The roughening process can be applied to the exposed n-GaN of the n-GaN up vertical LED at wafer-level. After the GaN-based LED epitaxial film is transferred to a conductive substrate, the n-type electrode (such as Cr/Ni) is formed on the n-type GaN layer. The n-type metal pads not only act as ohmic contacts but also the masks for the subsequent roughening process. The roughening process, which is performed by Photo-electrochemical (PEC) oxidation and etching method, follows the n- electrode metallization. The wafers are immersed into the aqueous solution under illumination and the conductive substrate is electrically biased. The aqueous solution is a combination of oxidizing agents and either acid or alkaline solutes. The roughened surface of n-type GaN would reveal non-ordered textured morphology that is unlike pyramids, cone-shaped, or semi-rounded morphologies. By varying the constitutions of solution, biased voltage, and the illumination intensity, the roughening mechanism can be controlled to oxidation-dominant or etch-dominant reaction. The RMS value of the surface roughness is controlled at 0.05 μm to 2 microns. The roughened surface dimension is selected to optimally scatter light at approximately ½λ. In another implementation, the effective refractive index of the roughened surface is approximately 2.0˜2.5.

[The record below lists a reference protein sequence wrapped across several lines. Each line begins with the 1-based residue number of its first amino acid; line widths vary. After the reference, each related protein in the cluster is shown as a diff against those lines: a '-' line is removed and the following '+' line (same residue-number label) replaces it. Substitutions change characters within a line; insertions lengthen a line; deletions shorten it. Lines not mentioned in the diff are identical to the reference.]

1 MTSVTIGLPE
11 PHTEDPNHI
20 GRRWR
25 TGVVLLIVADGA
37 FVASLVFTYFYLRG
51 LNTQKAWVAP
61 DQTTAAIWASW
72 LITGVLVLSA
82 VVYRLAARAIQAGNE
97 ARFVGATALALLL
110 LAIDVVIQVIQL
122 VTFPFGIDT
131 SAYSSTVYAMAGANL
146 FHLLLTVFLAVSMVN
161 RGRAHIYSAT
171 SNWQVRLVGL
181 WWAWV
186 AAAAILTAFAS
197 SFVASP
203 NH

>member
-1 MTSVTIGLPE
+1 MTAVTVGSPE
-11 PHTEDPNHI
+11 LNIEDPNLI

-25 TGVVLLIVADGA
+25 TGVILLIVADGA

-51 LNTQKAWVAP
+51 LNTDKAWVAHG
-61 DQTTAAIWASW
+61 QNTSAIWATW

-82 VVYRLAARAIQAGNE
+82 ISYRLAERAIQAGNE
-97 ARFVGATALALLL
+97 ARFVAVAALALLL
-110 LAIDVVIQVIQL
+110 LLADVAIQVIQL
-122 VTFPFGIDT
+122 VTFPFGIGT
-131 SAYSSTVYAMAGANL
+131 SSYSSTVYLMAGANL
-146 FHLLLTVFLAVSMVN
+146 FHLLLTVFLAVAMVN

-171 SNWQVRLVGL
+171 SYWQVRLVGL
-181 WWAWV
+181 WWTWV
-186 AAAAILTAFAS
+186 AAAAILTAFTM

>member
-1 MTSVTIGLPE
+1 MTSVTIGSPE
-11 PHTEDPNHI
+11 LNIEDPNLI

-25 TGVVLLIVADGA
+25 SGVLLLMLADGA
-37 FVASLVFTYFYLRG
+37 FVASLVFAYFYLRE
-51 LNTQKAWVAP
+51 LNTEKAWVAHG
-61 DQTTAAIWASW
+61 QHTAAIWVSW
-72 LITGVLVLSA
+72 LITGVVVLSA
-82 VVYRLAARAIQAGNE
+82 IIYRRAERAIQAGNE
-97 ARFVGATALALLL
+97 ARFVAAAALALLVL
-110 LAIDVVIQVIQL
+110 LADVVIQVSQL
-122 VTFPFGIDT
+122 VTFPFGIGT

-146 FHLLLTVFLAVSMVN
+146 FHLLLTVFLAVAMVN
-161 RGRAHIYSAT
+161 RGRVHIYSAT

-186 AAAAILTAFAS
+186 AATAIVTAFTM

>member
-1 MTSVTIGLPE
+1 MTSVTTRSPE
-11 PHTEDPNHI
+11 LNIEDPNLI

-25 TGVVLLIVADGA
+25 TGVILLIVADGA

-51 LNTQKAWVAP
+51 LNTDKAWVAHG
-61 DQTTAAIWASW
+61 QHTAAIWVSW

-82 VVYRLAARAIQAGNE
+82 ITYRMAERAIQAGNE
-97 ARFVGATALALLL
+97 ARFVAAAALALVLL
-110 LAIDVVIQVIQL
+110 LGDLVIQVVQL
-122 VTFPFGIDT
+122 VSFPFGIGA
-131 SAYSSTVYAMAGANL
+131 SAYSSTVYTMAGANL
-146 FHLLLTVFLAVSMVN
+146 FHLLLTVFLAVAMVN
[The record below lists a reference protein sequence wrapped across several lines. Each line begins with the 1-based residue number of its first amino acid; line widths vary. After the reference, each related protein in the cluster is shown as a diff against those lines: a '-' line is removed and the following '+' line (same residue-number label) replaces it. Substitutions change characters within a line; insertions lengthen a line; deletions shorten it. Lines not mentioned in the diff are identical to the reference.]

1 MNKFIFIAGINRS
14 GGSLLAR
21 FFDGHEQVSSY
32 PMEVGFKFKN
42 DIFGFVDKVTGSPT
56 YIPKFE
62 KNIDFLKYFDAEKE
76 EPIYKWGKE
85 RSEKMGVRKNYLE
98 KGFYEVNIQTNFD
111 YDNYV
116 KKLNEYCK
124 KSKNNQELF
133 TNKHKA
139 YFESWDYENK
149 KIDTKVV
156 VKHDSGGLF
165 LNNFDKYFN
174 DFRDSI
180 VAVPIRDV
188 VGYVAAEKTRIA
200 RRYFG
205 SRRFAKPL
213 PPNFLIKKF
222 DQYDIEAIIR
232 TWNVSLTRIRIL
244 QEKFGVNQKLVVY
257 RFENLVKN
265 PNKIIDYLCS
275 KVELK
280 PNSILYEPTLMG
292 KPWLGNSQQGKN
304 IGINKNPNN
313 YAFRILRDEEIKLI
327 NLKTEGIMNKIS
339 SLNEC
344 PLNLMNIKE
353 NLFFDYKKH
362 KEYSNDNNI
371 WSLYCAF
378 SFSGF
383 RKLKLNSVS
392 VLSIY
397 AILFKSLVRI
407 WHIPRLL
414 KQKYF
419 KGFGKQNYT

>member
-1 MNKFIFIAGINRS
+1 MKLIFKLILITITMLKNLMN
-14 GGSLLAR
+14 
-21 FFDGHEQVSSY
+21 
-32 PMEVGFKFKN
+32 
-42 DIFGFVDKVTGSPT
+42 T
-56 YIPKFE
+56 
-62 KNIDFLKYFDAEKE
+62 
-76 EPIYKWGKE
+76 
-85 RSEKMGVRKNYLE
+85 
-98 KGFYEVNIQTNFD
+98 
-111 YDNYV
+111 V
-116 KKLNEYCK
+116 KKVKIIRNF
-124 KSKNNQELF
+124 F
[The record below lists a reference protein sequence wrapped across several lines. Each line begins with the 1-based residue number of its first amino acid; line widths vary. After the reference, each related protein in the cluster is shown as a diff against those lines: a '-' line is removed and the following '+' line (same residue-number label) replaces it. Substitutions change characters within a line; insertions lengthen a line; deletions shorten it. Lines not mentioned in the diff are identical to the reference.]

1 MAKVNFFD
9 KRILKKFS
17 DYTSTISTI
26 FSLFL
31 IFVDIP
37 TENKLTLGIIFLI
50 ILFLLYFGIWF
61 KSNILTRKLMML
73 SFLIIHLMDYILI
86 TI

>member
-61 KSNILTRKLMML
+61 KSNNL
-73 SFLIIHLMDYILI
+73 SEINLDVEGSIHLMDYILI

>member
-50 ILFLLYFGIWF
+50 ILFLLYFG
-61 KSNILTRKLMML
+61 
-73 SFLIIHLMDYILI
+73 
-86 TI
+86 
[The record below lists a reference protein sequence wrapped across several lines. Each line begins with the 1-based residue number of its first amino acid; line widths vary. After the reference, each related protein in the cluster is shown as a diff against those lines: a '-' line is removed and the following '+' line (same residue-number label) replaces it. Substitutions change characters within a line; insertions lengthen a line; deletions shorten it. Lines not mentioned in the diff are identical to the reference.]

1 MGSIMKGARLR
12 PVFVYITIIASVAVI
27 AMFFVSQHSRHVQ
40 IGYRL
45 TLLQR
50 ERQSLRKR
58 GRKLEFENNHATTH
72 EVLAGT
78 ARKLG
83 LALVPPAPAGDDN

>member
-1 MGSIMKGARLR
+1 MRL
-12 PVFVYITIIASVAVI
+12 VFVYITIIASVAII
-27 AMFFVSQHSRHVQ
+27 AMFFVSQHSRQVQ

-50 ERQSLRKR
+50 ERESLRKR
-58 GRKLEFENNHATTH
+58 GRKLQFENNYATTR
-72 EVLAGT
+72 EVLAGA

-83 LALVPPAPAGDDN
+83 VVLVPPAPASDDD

Advantages of the roughened surface may include one or more of the following. The roughened surfaces create an effective rough surface on GaN to extract more light from interior. Compared with the LEDs with flat surfaces, the luminance of the LEDs with non-ordered textured surfaces can be enhanced by more than two times.

The LEDs can provide more light for the same chip size/power consumption. Alternatively, the LEDs can be made smaller given the same light output requirement and such smaller size consumes less power as well as real estate, resulting in savings. The LEDs can be fabricated with standard processing techniques making them highly cost competitive with standard LEDs.